The exterior styling of the Frozen white two-door makes no secret of Jamie’s obsession with retro race cars, with the M3 mirrors, extended sun strip, and fog light blanks all doffing their cap to the heyday of Touring Cars. The BMW Motorsport International door trim badges match the heritage bonnet roundel and the oh-so-’90s M tricolour chequered flag graphics that adorn the right rear quarter, boot and passenger front wing.
Halo headlights, M3 rear clusters and amber indicators complete the well-considered look.
The E36 represents six years of Jamie’s hard work, a lot of which is documented on his excellent Instagram account. As with all the best modified cars, he describes it as an ongoing project: “I’ve just bought a house, so my car spending is currently on hold as we prepare to make the move. My first job once in the new place will be to replace the ageing coilovers that came on the car with some BCs, maybe get some Recaros, and treat it to a respray. For now, though, I’m so pleased with it. The combination of the sound, power, throttle response and rev range without the traction control and driver aids of modern machinery is a whole lot of fun,” he grins. With the BCs on it will handle like it’s on rails. Probably at a slightly faster pace than Jamie’s tamper…
This might be a hardcore track build, but it packs in plenty of details. The interior has been stripped, but some creature comforts have been retained, giving a Clubsport vibe to the cabin.
I’d watched videos on YouTube with E36s running the Apex wheels, and once I had clocked them, I just had to have them. I think they look great with a wide tyre. They’re also very lightweight, so it’s a win-win
When I viewed this one, it was pleasingly solid and already had some choice mods, including the allimportant M3 limited-slip differential. I only had eyes for a coupé, and this was just 30 minutes down the road
It allows 8400rpm, making 380hp and 270lb ft of torque in a 1200kg car. The noise is pure historical BMW Motorsport, and the E46 M3 powerplant is generally considered as BMW’s naturally aspirated straight-six swansong
TEHCNICAL DATA BMW S54 E36
- ENGINE AND TRANSMISSION: 3.2-litre straight-six S54B32, Powerflex engine mounts, carbon fibre airbox, ACL Race con rod bearings, ARP con rod bolts, VAC high-flow oil pump with billet internals, VANOS system overhauled and upgraded by Redish Motorsport, all new gaskets and seals, E46 M3 exhaust manifolds and centre section, E36 M3 back box, remapped E46 M3 CSL ECU. ZF five-speed manual gearbox, chassis-mounted shifter, Powerflex transmission mounts, Driftworks 4.5kg flywheel, Sachs M3 unsprung clutch, 3.73:1 LSD with Racing Diffs 40% locking clutch plate kit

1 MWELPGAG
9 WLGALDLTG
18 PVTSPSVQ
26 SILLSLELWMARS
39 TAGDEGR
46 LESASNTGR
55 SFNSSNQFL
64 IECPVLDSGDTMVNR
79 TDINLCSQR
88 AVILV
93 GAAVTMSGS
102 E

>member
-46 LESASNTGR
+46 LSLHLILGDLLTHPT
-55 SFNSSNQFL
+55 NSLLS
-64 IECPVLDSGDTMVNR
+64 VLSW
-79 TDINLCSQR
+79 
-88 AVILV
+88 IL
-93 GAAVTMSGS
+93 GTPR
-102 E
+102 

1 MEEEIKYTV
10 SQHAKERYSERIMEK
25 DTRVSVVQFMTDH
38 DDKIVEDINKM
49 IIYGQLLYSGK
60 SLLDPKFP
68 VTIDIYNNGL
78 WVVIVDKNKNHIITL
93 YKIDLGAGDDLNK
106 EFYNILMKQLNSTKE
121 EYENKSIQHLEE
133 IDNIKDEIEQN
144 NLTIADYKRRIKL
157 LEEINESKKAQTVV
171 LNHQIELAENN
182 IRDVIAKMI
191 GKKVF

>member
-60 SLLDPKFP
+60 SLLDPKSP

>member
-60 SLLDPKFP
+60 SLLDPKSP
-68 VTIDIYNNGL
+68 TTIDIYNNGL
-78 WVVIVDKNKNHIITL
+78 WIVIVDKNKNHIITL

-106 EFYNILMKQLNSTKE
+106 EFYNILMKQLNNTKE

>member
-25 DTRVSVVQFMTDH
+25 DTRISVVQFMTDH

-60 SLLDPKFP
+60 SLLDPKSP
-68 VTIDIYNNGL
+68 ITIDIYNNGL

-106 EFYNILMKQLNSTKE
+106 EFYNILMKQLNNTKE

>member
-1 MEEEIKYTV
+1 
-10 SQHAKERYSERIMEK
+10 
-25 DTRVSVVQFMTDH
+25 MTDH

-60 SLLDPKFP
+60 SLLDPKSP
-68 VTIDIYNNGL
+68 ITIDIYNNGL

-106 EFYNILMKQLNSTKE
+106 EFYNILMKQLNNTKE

- MAX POWER: 380hp
- MAX TORQUE: 270lb ft
- CHASSIS: 9x17” ET30 (front) and 9.5x17” ET35 (rear) Apex ARC-8 alloy wheels with 255/40 Accelara 651 Sport tyres (front) and Zetino semislicks (rear), coilovers, Protezione Autoworks 3mm steel reinforcement kit (suspension turrets, front and rear subframe mounting points and trailing arm pockets), Powerflex poly bushes throughout, E46 330i brake conversion with 325mm front discs and Ferodo DS3000 pads (front and rear)
- EXTERIOR: Frozen white, pre-facelift nosecone and kidney grilles, halo headlights, power bulge fibreglass bonnet with aero catches, heritage bonnet roundel, extended sun strip, fog light blanks, Fitment Lab Phase 2 fibreglass over-fenders, M3 mirrors, BMW Motorsports International door trim badges, M tricolour chequered flag graphics, E36 GT low-rise spoiler and front splitter, M3 rear clusters, amber indicators
- INTERIOR: Sparco Sprint V5 bucket seats, Driftworks fixed mounts, Sparco harnesses, SW Motorsports half-cage, Nardi steering wheel, rear deck-mounted fire extinguisher, DEPO Racing oil pressure gauge, black leather door cards, centre console and armrest, black Alcantara headlining, Pioneer CD head unit, extended alloy shifter, walnut veneer gear surround
This S54 develops a mighty 380hp thanks to some serious fettling, and sounds glorious, thanks to that airbox Jamie has spent six years putting together this awesome E36, and it never fails to put a smile on his face.